As per the National Center for Education Statistics, 3.3% of American children were being homeschooled in 2016. In the spring of 2020, only 2.1% of Illinois households were homeschooling. While this percentage more than doubled over the course of the pandemic, it’s clear that homeschooling remains a small slice of the educational pie in Illinois. However, the number of homeschoolers continues to grow as families recognize the tremendous flexibility and effectiveness of learning at home.
Requirements for Homeschooling in Illinois
The U.S. Department of Education outlines the minimal Illinois homeschooling statutes. The only specific requirement for homeschooling in Illinois is that certain subject areas be taught in the English language:
- language arts
- biological and physical science
- social science (social studies)
- fine arts
- physical development and health
There is a Home Schooling Registration form to submit to the Illinois State Board of Education, but it’s voluntary and not required. If your child is already enrolled in a public school, it’s best to officially withdraw them (in writing) and state your intentions to homeschool so there is no confusion about truancy.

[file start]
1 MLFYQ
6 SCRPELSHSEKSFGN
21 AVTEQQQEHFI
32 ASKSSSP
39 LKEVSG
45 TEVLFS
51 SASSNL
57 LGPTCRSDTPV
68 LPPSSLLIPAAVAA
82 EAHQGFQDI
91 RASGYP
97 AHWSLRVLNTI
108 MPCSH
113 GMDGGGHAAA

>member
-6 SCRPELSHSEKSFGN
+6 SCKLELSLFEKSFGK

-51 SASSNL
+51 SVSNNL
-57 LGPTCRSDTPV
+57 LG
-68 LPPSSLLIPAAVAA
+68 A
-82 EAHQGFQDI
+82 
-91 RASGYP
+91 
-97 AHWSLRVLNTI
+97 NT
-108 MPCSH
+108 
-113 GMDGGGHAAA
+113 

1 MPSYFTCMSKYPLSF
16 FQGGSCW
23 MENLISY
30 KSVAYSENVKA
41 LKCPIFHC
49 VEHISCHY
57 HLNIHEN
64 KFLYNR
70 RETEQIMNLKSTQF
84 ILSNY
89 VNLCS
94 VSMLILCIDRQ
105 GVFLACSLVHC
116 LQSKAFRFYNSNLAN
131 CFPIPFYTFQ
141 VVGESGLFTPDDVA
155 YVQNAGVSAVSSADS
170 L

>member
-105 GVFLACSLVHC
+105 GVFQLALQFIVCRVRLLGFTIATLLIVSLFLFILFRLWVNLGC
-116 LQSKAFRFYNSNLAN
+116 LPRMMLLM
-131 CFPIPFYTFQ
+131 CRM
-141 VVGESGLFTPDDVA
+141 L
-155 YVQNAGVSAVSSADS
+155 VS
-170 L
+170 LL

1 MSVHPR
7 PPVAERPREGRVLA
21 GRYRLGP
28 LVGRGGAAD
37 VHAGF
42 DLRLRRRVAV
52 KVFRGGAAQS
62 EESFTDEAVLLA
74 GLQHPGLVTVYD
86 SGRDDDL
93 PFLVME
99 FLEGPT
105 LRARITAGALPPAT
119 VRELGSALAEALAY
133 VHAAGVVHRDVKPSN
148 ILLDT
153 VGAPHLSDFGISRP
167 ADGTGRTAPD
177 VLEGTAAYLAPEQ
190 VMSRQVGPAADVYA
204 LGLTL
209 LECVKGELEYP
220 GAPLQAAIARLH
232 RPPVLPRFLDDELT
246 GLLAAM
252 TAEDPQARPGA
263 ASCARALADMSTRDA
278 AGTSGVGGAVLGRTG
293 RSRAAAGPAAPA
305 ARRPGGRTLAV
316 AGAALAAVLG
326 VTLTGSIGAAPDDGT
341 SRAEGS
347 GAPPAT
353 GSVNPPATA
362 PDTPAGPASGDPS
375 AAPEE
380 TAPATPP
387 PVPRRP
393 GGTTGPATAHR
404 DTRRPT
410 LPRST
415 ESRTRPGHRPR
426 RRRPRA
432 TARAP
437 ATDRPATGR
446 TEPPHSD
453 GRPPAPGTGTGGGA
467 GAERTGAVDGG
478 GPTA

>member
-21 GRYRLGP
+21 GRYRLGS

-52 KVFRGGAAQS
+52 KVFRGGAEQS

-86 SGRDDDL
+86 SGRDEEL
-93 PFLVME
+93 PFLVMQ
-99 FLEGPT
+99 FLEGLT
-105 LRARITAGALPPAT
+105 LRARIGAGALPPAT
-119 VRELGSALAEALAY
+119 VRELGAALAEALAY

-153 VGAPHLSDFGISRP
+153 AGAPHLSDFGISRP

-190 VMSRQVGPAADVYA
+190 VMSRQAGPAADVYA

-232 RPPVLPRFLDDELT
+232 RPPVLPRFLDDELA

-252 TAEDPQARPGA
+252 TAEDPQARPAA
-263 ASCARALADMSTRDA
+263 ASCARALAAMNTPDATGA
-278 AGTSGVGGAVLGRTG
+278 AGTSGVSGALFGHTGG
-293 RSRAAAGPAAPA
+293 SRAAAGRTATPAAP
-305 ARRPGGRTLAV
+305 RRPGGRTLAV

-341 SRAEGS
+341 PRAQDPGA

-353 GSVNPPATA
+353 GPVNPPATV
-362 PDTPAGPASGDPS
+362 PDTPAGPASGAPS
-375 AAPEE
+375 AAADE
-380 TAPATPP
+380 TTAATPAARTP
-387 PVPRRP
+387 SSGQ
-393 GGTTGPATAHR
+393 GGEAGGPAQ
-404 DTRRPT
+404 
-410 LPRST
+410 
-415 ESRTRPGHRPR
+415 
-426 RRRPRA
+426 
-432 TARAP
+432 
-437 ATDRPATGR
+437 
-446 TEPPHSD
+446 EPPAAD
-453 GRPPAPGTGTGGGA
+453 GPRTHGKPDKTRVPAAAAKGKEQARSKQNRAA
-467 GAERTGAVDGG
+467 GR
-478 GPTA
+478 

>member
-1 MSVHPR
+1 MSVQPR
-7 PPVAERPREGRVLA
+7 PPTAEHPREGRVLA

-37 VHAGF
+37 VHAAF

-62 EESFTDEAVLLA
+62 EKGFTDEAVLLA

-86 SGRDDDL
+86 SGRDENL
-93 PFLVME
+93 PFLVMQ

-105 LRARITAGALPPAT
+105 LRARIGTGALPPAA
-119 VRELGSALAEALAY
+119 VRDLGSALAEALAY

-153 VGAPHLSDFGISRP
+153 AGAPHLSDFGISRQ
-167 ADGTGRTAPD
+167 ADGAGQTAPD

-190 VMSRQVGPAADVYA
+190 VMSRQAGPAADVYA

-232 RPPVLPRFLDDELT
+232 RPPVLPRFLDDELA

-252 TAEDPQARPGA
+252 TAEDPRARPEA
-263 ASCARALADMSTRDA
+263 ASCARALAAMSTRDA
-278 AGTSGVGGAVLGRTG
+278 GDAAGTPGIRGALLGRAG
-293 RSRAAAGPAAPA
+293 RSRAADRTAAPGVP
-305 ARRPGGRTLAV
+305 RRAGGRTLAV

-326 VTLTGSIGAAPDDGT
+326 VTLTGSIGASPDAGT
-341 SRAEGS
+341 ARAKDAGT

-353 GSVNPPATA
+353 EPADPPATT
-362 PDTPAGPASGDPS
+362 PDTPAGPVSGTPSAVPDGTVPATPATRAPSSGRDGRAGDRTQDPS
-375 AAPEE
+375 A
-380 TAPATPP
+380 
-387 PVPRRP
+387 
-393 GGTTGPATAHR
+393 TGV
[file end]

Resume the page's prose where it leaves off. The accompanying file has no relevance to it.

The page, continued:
Thus, the rules for homeschooling in Illinois are fairly loose, and most families would consider Illinois to be quite homeschool-friendly.
How many days are required for homeschool in Illinois?
Illinois homeschooling hour requirements don’t exist! Illinois homeschoolers are not required to have school for a particular number of days each school year or have instruction for a certain number of hours each day. There is no record keeping required for a school calendar or days of school. Homeschooling can happen any day of the week and any time of day.